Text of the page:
Signs of Feline Shock – What You and Your Vet Can Do
Being able to recognize signs of shock helps save lives. Shock is defined as a collapse of the heart and lungs (cardiovascular system). It is a group of signs that occur as a result of a life-threatening disease process or situation. There are different types of shock, and each type can be associated with a different type of emergency situation.
* Signs of shock include bright red gums initially, later they are a pale white color; rapid heartbeat; collapse; shivering; cold extremities; and weak pulses. Severe shock will lead to irreversible damage and death unless treated promptly. Treatment consists of intravenous fluids and steroids, warming to raise body temperature, and therapy for the underlying disease or condition.
WHAT YOU AND YOUR VET CAN DO
* In an emergency, you can first evaluate your cat’s condition by taking the cat’s temperature (normal is 100.4-103.1degrees F or 38.0-39.5degrees C); measuring the heart rate (normal heart rates are 130-140 beats per minute in kittens, and 100-120 beats per minute in adult cats; and measuring the rate of respiration which normally is 20-30 breaths per minute in cats.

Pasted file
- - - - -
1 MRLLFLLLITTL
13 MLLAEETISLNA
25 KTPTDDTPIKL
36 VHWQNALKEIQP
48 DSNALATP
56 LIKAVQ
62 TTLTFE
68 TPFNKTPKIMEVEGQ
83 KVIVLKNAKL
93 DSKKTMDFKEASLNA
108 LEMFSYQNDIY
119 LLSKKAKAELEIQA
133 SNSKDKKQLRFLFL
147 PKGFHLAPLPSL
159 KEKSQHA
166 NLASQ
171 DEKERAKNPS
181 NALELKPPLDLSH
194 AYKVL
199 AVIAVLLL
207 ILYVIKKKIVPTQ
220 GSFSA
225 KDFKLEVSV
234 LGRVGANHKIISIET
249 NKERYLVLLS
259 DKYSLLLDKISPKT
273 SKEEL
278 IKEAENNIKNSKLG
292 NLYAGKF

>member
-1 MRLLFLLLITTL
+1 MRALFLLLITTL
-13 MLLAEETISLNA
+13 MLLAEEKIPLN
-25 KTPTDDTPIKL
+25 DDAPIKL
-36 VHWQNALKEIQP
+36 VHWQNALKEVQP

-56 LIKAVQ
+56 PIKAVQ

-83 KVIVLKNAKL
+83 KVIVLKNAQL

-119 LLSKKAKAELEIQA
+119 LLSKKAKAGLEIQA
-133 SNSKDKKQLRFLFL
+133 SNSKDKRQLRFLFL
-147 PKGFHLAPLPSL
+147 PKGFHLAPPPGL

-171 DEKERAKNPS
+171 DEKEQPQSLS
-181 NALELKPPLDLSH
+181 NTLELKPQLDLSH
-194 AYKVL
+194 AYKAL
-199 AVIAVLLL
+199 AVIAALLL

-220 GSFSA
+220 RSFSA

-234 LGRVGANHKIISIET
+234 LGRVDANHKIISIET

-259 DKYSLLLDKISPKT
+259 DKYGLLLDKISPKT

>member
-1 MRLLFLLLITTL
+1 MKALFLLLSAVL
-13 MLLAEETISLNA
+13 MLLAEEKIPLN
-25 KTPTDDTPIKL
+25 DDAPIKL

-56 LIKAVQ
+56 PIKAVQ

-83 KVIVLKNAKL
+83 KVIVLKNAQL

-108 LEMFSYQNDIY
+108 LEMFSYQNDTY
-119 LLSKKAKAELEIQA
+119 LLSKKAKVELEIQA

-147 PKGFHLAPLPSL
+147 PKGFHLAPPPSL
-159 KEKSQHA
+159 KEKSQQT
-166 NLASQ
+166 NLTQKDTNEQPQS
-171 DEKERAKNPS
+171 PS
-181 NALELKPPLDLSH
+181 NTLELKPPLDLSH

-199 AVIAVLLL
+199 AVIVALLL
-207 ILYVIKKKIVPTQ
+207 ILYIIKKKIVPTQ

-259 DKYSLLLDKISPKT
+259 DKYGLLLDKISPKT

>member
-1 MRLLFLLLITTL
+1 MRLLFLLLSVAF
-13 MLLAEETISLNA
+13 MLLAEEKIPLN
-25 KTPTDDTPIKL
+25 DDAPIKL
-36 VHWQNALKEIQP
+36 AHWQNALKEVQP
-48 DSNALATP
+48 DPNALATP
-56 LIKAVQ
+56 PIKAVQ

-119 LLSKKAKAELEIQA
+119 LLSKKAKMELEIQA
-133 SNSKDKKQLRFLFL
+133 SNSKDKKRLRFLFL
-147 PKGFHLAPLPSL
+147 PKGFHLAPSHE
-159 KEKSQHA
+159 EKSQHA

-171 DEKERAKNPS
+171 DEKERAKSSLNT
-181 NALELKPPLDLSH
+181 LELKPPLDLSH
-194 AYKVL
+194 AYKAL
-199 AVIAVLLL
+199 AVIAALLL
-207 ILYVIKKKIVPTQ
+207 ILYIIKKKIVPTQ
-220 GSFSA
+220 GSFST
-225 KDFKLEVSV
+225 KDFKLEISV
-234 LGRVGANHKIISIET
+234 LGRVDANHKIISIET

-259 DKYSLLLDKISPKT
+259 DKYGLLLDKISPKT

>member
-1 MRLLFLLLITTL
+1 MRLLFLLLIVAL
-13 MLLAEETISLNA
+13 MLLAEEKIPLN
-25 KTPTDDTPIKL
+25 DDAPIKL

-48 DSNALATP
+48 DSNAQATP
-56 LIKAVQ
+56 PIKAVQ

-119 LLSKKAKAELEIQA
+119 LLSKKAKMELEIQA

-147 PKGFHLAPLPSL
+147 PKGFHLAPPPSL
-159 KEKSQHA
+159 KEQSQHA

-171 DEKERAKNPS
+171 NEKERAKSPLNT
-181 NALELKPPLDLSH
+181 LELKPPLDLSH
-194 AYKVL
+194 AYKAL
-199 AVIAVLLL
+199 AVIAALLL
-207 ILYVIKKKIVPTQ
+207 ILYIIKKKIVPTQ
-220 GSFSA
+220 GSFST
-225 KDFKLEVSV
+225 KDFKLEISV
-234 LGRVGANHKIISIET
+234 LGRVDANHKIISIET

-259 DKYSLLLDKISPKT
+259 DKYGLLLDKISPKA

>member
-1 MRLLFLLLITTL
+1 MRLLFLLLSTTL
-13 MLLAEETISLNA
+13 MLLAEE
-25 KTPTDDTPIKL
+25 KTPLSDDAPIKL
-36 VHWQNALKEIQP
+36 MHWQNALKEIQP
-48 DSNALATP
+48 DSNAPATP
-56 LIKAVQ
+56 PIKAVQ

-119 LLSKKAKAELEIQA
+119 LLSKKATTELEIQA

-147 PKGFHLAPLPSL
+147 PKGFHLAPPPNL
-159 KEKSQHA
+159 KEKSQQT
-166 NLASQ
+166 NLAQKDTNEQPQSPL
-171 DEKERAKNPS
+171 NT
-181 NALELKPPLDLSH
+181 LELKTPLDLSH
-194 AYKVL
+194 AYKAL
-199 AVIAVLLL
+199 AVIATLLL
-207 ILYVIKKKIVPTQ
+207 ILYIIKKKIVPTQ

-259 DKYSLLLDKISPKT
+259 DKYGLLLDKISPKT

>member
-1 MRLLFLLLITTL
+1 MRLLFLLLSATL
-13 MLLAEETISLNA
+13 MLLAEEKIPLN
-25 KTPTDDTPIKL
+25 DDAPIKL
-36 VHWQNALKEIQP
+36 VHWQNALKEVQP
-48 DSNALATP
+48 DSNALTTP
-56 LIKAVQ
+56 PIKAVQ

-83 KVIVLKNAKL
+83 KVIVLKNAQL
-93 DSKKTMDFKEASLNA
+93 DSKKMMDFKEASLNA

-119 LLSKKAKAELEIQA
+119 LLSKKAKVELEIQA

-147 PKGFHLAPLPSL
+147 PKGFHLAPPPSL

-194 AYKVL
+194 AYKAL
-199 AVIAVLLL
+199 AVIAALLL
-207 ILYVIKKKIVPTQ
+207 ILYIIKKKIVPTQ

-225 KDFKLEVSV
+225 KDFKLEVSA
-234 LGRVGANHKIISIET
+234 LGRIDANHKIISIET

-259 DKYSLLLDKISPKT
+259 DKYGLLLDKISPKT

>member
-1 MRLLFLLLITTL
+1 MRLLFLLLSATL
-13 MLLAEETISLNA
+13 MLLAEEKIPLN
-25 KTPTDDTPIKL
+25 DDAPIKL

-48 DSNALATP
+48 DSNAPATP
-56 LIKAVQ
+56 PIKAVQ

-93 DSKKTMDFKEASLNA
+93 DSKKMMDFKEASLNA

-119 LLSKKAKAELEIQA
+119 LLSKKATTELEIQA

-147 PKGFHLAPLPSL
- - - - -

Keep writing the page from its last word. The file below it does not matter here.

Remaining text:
Check gums for color and capillary refill time (press on gums with our index finger for one second and release – the gum color should return to a normal bright pink color in one to three seconds). Being able to perform CPR, may be life saving. Checking for eye responses, by touching the clear part of the eye called the cornea should elicit a blink. This allows you to tell whether an animal is actually alive.
* As a last resort, try cardiopulmonary resuscitation (CPR) while someone drives you to the veterinary hospital. CPR is normally only used for a cat that isn’t breathing and has no pulse. Place your cat on his right side. Remember the “ABCs” of CPR.
* A=Airway: open the cat’s airway by extending his head and neck, pull his tongue to one side, clear mucus from his nose and mouth, and then use your hand to swipe the back of his throat.
* B= Breathing: hold your cat’s mouth shut put your mouth over his nostrils and blow four times.
* C=Circulation: place one hand on top of the other with the heel of the bottom hand at the point where your cat’s front elbow meets his chest. Press firmly. Perform five compressions, and then give four breaths. Repeat. Continue CPR until you can detect a strong pulse or you arrive at the hospital.